Thomas Jefferson, John Adams, James Madison, Benjamin Franklin and many other patriots believed that our government did not ground itself in Christianity or the Christian bible, but rather the United States Constitution, a secular document. In fact, nowhere in the Constitution is there a single mention of Christianity, God, Jesus or any Supreme Being. There are only two references to religion and both use exclusionary wording: the First Amendment says that “Congress shall make no law respecting an establishment of religion…” and Article VI, Section 3 says that “… no religious test shall ever be required as a qualification to any office or public trust under the United States.”
With regard to America’s tradition of religious pluralism, we need only look at the abundance of churches, synagogues, mosques, temples and shrines throughout the country to see the positive effects that a secular society divorced from religion has on religious freedom and diversity. Pluralism has always been an important strand in the United States’ history and character, and the religious landscape has always been dynamic and diverse. As President Barack Obama recently stated, “We do not consider ourselves a Christian nation or a Jewish nation or a Muslin nation. We consider ourselves a nation of citizens who are bound by ideals and a set of values.” President Obama’s words are not only relevant for today, but speak truth to the United States’ respect for pluralistic religion and belief that was established at our country’s founding.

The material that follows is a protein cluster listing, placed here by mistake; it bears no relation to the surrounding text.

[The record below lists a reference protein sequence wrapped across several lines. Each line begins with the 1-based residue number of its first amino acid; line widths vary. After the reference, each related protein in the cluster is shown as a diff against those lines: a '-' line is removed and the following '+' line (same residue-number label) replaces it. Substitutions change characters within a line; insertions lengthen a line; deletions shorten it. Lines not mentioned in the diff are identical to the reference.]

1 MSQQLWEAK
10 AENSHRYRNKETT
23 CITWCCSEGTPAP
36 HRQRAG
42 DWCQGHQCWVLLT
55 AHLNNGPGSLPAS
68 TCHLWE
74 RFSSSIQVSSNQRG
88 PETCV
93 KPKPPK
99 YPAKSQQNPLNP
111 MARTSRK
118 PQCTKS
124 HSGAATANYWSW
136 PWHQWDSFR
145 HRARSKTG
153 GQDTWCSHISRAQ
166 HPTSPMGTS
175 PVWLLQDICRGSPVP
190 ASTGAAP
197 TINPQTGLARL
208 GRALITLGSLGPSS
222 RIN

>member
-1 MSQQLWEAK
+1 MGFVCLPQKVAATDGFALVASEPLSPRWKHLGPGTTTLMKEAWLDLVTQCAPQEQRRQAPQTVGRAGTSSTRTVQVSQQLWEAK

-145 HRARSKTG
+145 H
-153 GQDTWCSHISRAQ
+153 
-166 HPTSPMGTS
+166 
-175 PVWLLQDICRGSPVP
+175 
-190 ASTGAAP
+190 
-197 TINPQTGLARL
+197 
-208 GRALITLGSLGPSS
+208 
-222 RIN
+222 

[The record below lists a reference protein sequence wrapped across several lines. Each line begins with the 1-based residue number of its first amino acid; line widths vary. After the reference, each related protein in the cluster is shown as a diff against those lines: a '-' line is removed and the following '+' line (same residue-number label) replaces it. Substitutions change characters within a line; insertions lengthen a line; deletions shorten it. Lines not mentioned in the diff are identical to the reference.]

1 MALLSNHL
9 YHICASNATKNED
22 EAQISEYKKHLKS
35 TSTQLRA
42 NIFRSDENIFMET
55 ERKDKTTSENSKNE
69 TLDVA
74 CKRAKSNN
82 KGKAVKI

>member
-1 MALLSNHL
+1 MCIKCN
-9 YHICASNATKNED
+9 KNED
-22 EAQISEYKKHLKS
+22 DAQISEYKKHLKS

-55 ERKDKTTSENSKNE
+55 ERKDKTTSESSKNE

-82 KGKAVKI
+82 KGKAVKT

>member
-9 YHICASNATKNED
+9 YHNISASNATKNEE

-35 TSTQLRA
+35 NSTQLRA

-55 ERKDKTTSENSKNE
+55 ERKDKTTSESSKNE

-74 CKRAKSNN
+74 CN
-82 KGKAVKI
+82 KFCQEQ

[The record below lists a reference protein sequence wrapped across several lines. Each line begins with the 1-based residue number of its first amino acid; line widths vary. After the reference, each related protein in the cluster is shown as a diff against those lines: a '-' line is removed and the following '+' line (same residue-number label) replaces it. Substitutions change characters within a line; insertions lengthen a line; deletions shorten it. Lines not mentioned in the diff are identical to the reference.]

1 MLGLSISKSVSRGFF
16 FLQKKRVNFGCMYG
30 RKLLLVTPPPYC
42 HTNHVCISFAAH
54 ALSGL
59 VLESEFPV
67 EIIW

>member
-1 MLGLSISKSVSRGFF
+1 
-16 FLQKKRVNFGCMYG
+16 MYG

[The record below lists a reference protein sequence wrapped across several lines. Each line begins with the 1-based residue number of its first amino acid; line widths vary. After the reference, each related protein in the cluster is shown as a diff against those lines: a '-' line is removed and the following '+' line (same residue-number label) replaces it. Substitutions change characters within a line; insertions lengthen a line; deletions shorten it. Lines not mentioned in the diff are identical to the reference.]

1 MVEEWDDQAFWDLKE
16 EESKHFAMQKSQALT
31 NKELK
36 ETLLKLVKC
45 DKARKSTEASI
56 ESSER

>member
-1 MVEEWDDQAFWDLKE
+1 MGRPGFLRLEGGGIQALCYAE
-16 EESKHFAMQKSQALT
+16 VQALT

We believe that it is important to teach about the significance of religion in history and society. But when that subject is taught, it should be taught in an objective and unbiased way. Fortunately, there are organizations which have resources for teaching about religion at all grade levels. I call your attention to OABITAR (which stands for “Objectivity, Accuracy and Balance In Teaching About Religion”), and I strongly urge the developers of social studies standards in Texas to become familiar with the 36 lesson plans in their web site—which, as they state, are committed to “national pluralism.” Two of the outstanding curriculum resources are “The Bill of Rights Is For Us Today” and “Different Drummers: Nonconforming Thinkers in History.” I also urge you to study their six position statements, the last of which states, “Teaching about religion in public education needs to serve the interests of a pluralistic society, preparing students to meet with aplomb the full spectrum of religious and nonreligious diversity within the public realm.”
We would, of course, be very pleased to discuss our position with you further and to work with you in any way we can to assure that all students in your state receive a balanced, objective and comprehensive historical perspective.
Robert D. Bhaerman, Ed. D.
Coordinator, Kochhar Humanist Education Center
American Humanist Association
The American Humanist Association (www.americanhumanist.org) advocates for the rights and viewpoints of humanists. Founded in 1941 and headquartered in Washington, D.C., its work is extended through more than 100 local chapters and affiliates across the United States.
Humanism is a progressive philosophy of life that, without theism, affirms our responsibility to lead ethical lives of value to self and humanity.